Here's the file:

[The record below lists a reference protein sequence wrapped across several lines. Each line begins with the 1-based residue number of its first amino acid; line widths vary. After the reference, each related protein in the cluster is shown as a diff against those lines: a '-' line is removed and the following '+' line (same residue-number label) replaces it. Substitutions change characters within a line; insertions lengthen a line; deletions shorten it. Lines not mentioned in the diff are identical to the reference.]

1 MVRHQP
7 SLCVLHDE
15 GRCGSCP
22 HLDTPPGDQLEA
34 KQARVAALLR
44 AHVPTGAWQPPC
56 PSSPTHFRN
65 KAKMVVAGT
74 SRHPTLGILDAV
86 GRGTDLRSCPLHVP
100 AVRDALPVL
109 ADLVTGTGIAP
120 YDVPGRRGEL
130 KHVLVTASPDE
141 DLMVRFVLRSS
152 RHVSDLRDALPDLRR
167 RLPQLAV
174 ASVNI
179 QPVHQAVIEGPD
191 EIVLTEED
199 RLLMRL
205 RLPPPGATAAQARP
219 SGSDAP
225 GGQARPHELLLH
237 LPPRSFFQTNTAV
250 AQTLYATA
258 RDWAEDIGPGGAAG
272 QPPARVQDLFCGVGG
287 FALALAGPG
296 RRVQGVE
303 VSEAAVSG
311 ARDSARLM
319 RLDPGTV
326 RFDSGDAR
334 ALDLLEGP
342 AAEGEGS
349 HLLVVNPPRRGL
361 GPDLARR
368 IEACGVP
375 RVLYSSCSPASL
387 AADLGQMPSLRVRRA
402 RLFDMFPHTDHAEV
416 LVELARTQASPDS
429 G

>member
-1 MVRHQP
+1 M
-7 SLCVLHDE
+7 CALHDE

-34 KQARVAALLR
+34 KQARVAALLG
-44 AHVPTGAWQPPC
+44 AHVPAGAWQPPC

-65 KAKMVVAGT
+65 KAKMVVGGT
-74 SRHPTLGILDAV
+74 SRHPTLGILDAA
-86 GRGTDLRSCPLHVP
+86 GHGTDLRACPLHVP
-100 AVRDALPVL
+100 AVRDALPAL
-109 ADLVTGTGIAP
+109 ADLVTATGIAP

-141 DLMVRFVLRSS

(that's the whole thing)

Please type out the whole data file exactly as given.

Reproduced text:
[The record below lists a reference protein sequence wrapped across several lines. Each line begins with the 1-based residue number of its first amino acid; line widths vary. After the reference, each related protein in the cluster is shown as a diff against those lines: a '-' line is removed and the following '+' line (same residue-number label) replaces it. Substitutions change characters within a line; insertions lengthen a line; deletions shorten it. Lines not mentioned in the diff are identical to the reference.]

1 MVRHQP
7 SLCVLHDE
15 GRCGSCP
22 HLDTPPGDQLEA
34 KQARVAALLR
44 AHVPTGAWQPPC
56 PSSPTHFRN
65 KAKMVVAGT
74 SRHPTLGILDAV
86 GRGTDLRSCPLHVP
100 AVRDALPVL
109 ADLVTGTGIAP
120 YDVPGRRGEL
130 KHVLVTASPDE
141 DLMVRFVLRSS
152 RHVSDLRDALPDLRR
167 RLPQLAV
174 ASVNI
179 QPVHQAVIEGPD
191 EIVLTEED
199 RLLMRL
205 RLPPPGATAAQARP
219 SGSDAP
225 GGQARPHELLLH
237 LPPRSFFQTNTAV
250 AQTLYATA
258 RDWAEDIGPGGAAG
272 QPPARVQDLFCGVGG
287 FALALAGPG
296 RRVQGVE
303 VSEAAVSG
311 ARDSARLM
319 RLDPGTV
326 RFDSGDAR
334 ALDLLEGP
342 AAEGEGS
349 HLLVVNPPRRGL
361 GPDLARR
368 IEACGVP
375 RVLYSSCSPASL
387 AADLGQMPSLRVRRA
402 RLFDMFPHTDHAEV
416 LVELARTQASPDS
429 G

>member
-1 MVRHQP
+1 M
-7 SLCVLHDE
+7 CALHDE

-34 KQARVAALLR
+34 KQARVAALLG
-44 AHVPTGAWQPPC
+44 AHVPAGAWQPPC

-65 KAKMVVAGT
+65 KAKMVVGGT
-74 SRHPTLGILDAV
+74 SRHPTLGILDAA
-86 GRGTDLRSCPLHVP
+86 GHGTDLRACPLHVP
-100 AVRDALPVL
+100 AVRDALPAL
-109 ADLVTGTGIAP
+109 ADLVTATGIAP

-141 DLMVRFVLRSS